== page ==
The German artist Josef Albers, who taught crafts at the Bauhaus, would instruct students to collect discarded materials and make objects out of what they found, all while avoiding creating any additional waste, according to Regina Bittner, interim head of the Bauhaus Dessau Foundation.

“This, one could say, is a recycling strategy,” Bittner said in an interview in her office deep inside the bespoke Dessau school building, designed by Gropius himself with huge windows and spacious, airy corridors. The building, the school’s second home after it left Weimar, is now partly used as a postgraduate study center, and was refurbished in the mid-2000s ahead of the Bauhaus centenary celebrations last year.

But being frugal with materials doesn’t necessarily make Bauhaus a good model for sustainable development, some caution.

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“Elements of what we now call the greening of the economy existed a century ago, but Bauhaus was essentially not a green institution,” said Max Welch Guerra, a professor of spatial planning at the Bauhaus University Weimar.

That underscores the contradictions at play in the Bauhaus. While it’s seen as a beacon of progressive attitudes today, women were barred from most of the programs. On sustainable practices, Bittner said the school was embedded in the “industrialization and resource exploitation” of the time.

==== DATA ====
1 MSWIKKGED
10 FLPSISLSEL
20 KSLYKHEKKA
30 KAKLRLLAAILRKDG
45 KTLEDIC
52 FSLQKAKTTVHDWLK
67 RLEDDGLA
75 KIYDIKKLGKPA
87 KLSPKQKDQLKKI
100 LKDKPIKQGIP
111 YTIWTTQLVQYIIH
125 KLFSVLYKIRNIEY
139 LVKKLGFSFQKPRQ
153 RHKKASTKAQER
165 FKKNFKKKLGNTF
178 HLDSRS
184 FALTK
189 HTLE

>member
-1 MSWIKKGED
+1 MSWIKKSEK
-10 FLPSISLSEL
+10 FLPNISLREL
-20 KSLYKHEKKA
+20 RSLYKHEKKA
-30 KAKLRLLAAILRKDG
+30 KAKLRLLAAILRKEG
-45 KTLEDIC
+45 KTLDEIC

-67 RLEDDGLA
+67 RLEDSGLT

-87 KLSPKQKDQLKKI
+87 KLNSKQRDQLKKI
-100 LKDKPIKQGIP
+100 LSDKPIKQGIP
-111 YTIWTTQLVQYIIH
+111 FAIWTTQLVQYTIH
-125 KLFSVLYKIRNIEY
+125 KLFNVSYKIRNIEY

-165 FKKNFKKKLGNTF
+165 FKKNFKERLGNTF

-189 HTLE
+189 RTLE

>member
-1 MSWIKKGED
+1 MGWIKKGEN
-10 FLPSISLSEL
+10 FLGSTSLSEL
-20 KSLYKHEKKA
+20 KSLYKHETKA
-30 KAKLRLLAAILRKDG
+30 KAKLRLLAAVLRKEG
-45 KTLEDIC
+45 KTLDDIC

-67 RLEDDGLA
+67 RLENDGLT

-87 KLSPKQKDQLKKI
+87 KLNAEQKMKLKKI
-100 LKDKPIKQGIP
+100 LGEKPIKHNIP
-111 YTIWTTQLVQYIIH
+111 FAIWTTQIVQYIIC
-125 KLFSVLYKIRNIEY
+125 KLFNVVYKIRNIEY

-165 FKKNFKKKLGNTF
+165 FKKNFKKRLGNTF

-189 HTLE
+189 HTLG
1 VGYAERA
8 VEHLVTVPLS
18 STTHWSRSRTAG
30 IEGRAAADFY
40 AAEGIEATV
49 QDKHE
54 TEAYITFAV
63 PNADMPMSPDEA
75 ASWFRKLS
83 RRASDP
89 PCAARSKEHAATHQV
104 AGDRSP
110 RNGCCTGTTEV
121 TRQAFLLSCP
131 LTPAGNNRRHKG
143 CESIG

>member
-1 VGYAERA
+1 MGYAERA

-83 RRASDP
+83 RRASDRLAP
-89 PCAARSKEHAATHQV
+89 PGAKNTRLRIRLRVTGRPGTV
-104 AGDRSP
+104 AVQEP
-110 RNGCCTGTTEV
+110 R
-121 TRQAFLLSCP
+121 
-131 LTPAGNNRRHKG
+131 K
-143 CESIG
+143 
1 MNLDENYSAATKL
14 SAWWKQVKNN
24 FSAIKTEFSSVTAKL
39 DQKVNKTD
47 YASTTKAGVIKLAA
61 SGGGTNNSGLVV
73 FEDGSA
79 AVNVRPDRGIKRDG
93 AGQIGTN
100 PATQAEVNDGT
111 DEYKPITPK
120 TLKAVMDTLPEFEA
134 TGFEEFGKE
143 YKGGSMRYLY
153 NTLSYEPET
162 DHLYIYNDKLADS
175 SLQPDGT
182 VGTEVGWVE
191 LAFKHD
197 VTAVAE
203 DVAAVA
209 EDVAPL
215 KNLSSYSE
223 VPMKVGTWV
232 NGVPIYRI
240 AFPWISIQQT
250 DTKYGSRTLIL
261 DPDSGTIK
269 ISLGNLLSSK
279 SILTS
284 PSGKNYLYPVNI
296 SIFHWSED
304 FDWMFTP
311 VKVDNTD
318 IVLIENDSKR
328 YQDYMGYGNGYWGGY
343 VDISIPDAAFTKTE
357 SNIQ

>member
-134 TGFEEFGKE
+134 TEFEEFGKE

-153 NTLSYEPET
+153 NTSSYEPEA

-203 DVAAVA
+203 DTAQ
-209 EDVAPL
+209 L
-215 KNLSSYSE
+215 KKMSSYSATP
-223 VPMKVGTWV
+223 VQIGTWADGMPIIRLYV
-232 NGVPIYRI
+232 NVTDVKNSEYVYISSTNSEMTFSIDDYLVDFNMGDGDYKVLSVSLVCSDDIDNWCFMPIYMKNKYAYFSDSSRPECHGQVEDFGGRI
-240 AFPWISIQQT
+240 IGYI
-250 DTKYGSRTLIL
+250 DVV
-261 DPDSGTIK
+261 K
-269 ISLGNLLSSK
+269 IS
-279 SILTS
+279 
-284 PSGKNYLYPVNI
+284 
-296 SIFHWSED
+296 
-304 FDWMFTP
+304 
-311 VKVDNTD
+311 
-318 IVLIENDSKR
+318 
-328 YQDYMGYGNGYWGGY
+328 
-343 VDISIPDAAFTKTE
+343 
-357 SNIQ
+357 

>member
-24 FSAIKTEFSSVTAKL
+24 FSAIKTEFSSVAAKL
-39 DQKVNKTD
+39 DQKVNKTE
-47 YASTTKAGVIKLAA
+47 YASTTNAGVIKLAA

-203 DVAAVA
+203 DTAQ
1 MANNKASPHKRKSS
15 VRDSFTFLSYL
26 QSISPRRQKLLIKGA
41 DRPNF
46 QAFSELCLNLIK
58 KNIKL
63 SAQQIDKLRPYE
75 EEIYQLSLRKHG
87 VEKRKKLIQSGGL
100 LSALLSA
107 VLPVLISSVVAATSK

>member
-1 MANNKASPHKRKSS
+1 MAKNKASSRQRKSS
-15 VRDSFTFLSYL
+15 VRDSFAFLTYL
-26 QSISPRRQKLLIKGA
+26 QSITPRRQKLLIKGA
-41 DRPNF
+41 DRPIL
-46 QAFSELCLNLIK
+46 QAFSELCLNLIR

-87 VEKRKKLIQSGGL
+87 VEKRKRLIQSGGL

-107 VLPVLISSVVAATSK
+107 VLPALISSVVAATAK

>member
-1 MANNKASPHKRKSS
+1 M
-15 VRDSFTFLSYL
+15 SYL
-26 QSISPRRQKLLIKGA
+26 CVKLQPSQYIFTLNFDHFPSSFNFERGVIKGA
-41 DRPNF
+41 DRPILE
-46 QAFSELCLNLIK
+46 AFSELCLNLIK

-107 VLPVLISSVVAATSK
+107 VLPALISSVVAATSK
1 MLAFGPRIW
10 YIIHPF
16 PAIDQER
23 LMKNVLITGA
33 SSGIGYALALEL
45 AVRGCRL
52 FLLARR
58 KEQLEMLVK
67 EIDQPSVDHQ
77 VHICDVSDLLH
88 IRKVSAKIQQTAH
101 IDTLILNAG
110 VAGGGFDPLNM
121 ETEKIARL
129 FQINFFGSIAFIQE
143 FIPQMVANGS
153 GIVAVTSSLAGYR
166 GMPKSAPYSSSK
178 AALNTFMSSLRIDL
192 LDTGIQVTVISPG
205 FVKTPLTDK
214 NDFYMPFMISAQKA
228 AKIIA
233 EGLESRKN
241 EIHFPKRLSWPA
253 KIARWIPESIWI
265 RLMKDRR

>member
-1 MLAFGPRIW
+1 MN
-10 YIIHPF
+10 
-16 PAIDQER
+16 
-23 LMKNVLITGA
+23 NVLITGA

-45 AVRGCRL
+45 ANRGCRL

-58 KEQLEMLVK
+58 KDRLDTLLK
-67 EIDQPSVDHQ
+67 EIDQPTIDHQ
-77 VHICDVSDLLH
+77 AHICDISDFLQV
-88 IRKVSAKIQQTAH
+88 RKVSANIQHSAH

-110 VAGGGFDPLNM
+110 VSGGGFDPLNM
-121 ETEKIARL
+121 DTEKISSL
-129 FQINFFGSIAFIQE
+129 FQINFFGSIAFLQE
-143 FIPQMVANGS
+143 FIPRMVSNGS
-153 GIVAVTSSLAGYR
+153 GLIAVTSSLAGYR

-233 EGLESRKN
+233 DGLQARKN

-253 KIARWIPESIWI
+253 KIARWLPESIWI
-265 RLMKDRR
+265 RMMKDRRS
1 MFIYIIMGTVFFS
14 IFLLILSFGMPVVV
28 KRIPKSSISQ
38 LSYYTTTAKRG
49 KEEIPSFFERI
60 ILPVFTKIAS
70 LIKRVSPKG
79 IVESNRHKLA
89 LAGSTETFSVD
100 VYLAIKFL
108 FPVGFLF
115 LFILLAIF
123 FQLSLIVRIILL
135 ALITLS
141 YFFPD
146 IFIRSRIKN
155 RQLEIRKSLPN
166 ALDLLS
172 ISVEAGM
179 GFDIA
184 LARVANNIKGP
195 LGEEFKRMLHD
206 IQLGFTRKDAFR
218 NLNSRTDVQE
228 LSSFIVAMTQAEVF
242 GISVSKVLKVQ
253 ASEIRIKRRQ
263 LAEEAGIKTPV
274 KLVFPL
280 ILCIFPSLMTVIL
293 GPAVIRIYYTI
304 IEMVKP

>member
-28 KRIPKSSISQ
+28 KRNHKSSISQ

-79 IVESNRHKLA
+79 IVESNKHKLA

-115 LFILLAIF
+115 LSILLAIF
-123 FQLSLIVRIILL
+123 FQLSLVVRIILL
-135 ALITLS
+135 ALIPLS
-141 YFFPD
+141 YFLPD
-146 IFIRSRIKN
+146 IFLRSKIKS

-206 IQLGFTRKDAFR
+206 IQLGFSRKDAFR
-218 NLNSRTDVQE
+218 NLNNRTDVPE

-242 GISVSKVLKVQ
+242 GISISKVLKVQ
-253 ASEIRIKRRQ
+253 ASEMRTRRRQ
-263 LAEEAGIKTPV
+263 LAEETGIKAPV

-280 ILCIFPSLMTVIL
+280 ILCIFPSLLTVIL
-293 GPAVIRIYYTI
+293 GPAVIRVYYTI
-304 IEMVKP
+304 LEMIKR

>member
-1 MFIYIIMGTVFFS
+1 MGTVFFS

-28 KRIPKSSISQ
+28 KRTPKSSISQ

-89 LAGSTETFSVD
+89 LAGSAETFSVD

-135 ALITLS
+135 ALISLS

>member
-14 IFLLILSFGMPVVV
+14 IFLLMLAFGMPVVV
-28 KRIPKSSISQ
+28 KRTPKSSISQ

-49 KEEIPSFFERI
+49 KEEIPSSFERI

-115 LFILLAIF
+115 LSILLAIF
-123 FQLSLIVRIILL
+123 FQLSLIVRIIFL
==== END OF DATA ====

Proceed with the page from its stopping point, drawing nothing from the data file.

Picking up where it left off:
Rather than emulating its system of production, von der Leyen seems to be using the Bauhaus model to champion the need for a cross-disciplinary approach to tackling the climate emergency, said Welch Guerra.

The school was not just concerned about “how to produce chairs and houses,” he said. “It was an ideology” that allowed artists to work across disciplines and develop diverse skills.

“[Von der Leyen] has understood it better than most, it wasn’t just an institution that developed a new style, the core of the historic Bauhaus is that they offered ways to adapt their day-by-day life to the potentials of the industrialization of that time,” he said.

If the highest rungs of EU politics today laud the school as an example of how to approach the challenges facing modern society, it’s an open question whether such free-wheeling, interdisciplinary collaboration will work in practice — particularly given the EU’s penchant for paperwork, annual reports and regular audits.

The historic Bauhaus school, after all, did not sit alongside politics easily. Despite his reliance on public funds, Gropius complained as early as 1920 of his desire to “decisively break away from politics” at Bauhaus.

In its short life-span — it only existed for 14 years — the institution often ruffled feathers and was forced to close three times after coming into the crosshairs of local politicians. It left Weimar for the bespoke building in Dessau in 1925, before being forced to move to Berlin where it was eventually stamped out by the rise of the Nazis in 1933.

Although the Bauhaus teaching staff was international, there may also be pushback to a perception that von der Leyen wants to impose a German invention on the EU as a whole. “This is the Europeanization of a German development model,” said Welch Guerra.